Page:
by Michael Curtis
In the action movie Bullitt,1968, the complicated story centers on a San Francisco cop, played by the cool Steve McQueen, asked by the slimy ambitious Senate politician to guard an individual, the supposedly Chicago Mafia leader who had agreed to testify at the hearing in San Francisco of the Senate subcommittee on organized crime. The supposed criminal is killed, and the detective finds that he was an innocent party, and that the wrong man was killed. Fact follows fiction. On June 24, 2019, the chairman of the U.S. House Oversight Committee, Rep. Elijah Cummings (D-Md), though not a slimy politician, demanded to know about official records relating to President Donald Trump’s meetings with Russian President Vladimir Putin. Cummings does not resemble the King of Cool, admired for his anti-hero persona, sex appeal, sense of style, rugged good looks, but like McQueen in the film he is scrutinizing the wrong party.
Chinese President Xi Pinging, authoritarian and ambitious leader, is the ascending star not Russian President Putin. The search and inquiry of Congressional Committees should focus on China, not Russia. In today’s world, China, whether viewed as the main country stealing U.S. intellectual property, rapidly challenging the U.S. economy and trade, and seeking to command not only the leadership role in Asia but also global dominance, is now the main rival of the U.S. The rapidity of its development is seen, by many analysts, as the greatest threat to the U.S.
The great American philosopher Casey Stengel, exasperated by the hapless New York Mets, the new team he was managing in 1962, asked, “Can’t anyone here play this game?” The game of politics has its hapless moments. On the very day of Cumming’s letter to White House Chief Mick Mulvaney about the desired records, a new report was issued that China had infiltrated cell networks of a number of global carriers. Among other matters, China targeted military officials, dissidents, and security bodies. This offensive is said to be the work of a Chinese group, APT 10, known for hacking Western businesses and official agencies. For more than a decade Chinese groups have engaged in multiple hacking campaigns into computer systems around the world, attacking the telecom industry, searching for trade secrets and technologies.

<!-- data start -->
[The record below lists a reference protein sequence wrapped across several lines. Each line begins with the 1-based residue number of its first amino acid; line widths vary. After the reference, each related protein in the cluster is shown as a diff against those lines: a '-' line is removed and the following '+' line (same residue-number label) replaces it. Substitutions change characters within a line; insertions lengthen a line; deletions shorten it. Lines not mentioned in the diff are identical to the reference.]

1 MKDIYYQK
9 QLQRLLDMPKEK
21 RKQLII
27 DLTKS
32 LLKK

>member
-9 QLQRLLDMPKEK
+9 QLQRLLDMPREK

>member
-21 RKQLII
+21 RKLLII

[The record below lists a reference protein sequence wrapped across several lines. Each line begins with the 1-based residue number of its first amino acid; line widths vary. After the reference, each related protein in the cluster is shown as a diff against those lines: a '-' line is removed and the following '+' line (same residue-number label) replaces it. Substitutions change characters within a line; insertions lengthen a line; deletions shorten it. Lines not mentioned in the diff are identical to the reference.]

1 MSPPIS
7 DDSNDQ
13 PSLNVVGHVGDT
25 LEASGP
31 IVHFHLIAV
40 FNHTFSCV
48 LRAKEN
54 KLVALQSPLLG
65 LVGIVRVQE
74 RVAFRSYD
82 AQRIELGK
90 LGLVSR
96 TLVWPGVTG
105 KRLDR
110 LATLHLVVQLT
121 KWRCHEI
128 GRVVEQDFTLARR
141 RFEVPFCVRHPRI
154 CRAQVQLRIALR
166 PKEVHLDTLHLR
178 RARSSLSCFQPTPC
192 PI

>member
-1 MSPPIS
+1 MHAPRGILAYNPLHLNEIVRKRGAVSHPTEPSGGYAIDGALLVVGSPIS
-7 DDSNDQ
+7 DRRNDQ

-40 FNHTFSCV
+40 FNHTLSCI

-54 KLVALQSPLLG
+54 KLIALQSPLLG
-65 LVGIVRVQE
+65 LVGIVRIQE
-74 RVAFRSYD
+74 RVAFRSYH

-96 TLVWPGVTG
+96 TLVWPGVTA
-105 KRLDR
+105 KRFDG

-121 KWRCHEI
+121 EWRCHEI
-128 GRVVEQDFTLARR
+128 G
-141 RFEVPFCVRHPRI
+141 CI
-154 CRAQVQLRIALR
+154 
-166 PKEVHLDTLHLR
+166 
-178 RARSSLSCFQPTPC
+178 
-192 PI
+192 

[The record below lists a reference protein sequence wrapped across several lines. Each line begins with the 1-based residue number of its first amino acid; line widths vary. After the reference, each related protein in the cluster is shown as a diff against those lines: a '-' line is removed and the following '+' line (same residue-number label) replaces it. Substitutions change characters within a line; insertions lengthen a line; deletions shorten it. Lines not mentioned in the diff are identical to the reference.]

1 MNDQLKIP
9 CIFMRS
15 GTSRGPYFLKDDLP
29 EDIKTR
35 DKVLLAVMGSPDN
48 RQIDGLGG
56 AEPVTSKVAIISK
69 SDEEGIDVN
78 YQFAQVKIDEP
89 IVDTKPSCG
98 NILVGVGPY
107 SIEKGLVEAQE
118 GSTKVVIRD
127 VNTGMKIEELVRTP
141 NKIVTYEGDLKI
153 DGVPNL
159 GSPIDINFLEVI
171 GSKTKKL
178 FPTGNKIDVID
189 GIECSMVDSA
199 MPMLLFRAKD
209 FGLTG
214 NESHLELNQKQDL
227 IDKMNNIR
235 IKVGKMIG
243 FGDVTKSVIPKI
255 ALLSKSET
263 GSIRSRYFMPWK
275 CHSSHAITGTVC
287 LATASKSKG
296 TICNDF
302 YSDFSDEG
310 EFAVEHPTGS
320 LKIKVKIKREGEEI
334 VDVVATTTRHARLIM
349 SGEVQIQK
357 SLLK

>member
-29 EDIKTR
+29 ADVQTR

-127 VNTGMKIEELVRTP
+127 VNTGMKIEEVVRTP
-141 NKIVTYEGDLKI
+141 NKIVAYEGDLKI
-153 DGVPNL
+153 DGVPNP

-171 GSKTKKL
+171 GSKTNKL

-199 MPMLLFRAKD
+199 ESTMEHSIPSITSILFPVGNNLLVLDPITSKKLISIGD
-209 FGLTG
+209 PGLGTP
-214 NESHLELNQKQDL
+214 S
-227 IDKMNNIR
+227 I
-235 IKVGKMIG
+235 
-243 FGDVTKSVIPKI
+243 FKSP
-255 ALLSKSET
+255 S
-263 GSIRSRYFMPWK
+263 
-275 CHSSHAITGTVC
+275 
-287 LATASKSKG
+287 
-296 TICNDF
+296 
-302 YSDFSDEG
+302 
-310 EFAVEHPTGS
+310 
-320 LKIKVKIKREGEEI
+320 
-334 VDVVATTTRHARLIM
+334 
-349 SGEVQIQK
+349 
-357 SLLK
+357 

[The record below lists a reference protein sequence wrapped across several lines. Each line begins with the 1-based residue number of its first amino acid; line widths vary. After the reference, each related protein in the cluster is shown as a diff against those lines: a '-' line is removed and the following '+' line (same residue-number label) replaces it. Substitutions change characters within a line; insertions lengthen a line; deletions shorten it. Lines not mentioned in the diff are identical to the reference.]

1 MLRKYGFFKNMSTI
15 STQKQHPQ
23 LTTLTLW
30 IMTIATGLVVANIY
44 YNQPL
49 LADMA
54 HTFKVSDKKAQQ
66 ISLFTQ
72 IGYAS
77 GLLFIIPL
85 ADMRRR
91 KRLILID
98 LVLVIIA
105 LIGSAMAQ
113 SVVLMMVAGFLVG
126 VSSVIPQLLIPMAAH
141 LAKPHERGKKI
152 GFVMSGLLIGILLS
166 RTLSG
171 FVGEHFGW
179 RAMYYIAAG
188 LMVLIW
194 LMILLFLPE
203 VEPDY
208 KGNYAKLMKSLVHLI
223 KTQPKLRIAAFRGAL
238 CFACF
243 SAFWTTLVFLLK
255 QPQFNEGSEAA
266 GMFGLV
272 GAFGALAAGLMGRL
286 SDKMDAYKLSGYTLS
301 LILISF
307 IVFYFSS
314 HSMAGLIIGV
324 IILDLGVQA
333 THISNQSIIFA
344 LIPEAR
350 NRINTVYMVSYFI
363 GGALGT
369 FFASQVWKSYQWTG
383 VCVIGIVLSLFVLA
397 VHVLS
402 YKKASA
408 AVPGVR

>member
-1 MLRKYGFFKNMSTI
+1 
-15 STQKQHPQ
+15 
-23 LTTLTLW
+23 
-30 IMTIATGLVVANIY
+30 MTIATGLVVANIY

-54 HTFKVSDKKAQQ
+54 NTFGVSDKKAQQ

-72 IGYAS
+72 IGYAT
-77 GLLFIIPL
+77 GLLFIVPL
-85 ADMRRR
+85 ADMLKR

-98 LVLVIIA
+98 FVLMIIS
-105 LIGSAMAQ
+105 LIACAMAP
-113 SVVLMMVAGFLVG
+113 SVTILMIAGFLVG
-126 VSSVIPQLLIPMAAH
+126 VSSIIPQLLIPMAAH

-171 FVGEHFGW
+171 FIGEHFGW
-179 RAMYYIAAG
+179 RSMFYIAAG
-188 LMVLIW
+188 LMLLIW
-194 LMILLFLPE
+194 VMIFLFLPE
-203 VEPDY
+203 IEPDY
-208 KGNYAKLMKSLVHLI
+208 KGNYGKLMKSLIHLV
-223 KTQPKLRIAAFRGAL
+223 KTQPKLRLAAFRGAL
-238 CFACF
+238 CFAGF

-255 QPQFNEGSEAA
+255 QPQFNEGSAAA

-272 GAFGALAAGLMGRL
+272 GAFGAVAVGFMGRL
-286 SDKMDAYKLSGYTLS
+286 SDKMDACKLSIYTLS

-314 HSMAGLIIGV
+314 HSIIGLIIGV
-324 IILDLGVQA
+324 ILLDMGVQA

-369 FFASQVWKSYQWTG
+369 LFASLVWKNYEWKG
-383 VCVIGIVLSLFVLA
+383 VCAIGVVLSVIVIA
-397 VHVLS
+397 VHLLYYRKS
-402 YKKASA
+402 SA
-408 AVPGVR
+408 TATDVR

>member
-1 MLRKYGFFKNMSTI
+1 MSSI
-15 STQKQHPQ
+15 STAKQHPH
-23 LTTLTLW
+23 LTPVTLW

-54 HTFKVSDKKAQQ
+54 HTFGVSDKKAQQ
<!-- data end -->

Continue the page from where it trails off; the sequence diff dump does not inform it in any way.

In all spheres, political, economic, diplomatic, China has in recent years increased its role. Even in a quite new economic activity, online food delivery, China has increased quickly, accounting now for 45% of global trade. China is issuing licenses for commercial use of new technology, a key step in cyber power. In Europe, China has interests and part ownership in a considerable number of enterprises, Heathrow, Frankfurt, and Toulouse airports, car firms, Peugot, Citroen, Pirelli, Daimler, and TV stations.
China has become prominent in Africa which has 30% of the world’s reserves of hydrocarbons and minerals, and 10% of the world’s population. China has moved in where it has seen the West has neglected Africa. One estimate is that there are now 10,000 Chinese owned firms in Africa. China has been building schools, hospitals, anti-malaria centers, agricultural and technology demonstration centers. It has been lending money to African countries and training its workers. It has the Husab Uranian mine, a $4.6 billion investment, the second largest uranium mine in the world, in Namibia, where it is also building an artificial peninsula in Walvis Bay. In the African continent China has built shopping malls, granite factories, cotton plants, telecommunications, and fuel depots. It has built a $8 billion high speed rail road in Nigeria, and working on a canal there. In 2000, only five countries had China as their largest trading partner; now more than a 100 do.
Politically, the events in Hong Kong in June 2019, large protests against extradition of suspects to mainland China leading the police to fire gas canisters and rubber bullets against the protestors, indicated that citizens were conscious of the legal powers of China and the blow to freedom and their semi-autonomy obtained when Britain in 1997 agreed to the Hong Kong territory being part of China.
China’s diplomatic aggressiveness was shown in two recent events. One was the visit in June of Chinese President Xi Jinping to Korean leader Kim Jong-un, to discuss North Korea’s nuclear weapons program and long-range missiles and U.S. sanctions. The second was the visit, June 5-7, 2019 to Russia. The question arises whether this visit, on the 70thanniversary of the agreement of diplomatic ties between the two countries, foretells a new strategic partnership in upgrading their hitherto uneven relationship? Trade between the two countries has grown, now $108 billion, and there is a wide range of cooperation on economics, trade, energy, science, aerospace, agriculture, and education.